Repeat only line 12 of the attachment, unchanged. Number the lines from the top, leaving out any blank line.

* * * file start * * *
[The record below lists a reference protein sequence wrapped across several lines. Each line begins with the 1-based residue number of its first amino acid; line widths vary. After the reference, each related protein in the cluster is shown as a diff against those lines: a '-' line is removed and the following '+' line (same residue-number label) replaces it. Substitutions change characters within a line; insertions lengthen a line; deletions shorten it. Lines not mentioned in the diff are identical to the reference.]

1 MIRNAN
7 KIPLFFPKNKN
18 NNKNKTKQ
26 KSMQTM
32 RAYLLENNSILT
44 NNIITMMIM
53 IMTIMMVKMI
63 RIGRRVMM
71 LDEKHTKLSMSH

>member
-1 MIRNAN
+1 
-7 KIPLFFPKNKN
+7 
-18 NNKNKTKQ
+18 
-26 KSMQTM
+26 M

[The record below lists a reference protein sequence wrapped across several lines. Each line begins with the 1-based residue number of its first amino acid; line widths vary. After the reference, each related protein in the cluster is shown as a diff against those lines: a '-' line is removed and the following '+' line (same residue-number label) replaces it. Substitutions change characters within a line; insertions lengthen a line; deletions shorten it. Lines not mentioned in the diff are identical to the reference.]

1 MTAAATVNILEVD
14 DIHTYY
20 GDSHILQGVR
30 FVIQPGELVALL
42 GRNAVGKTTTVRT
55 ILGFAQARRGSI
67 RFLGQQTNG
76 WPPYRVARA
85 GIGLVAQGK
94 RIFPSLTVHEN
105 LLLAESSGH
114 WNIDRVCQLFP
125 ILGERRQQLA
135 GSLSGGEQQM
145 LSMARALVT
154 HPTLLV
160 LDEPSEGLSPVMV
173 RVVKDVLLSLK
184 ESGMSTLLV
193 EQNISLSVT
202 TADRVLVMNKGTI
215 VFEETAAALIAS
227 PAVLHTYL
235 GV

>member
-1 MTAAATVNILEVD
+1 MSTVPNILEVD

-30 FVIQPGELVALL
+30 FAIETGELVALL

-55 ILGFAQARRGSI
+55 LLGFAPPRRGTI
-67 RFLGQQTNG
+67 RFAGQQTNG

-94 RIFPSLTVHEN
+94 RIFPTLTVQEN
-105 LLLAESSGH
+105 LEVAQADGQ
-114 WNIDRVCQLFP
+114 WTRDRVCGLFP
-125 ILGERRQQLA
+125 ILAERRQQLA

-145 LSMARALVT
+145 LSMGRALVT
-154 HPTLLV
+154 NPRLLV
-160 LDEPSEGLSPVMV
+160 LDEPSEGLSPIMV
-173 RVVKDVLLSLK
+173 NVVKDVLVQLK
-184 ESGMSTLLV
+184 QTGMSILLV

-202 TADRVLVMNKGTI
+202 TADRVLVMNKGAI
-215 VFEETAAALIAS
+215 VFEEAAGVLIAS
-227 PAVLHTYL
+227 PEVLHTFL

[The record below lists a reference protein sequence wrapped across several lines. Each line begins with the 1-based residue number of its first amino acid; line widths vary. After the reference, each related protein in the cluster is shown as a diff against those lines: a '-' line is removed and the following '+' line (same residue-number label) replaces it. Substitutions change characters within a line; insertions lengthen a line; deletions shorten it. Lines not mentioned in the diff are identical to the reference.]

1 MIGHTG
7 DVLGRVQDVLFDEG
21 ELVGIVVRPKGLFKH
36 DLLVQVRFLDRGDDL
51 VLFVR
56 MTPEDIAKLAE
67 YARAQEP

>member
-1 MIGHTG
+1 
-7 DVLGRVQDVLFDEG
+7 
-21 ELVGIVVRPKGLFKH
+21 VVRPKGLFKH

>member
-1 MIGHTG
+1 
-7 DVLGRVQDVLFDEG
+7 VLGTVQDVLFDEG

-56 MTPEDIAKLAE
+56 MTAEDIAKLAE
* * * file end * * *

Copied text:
-1 MIRNAN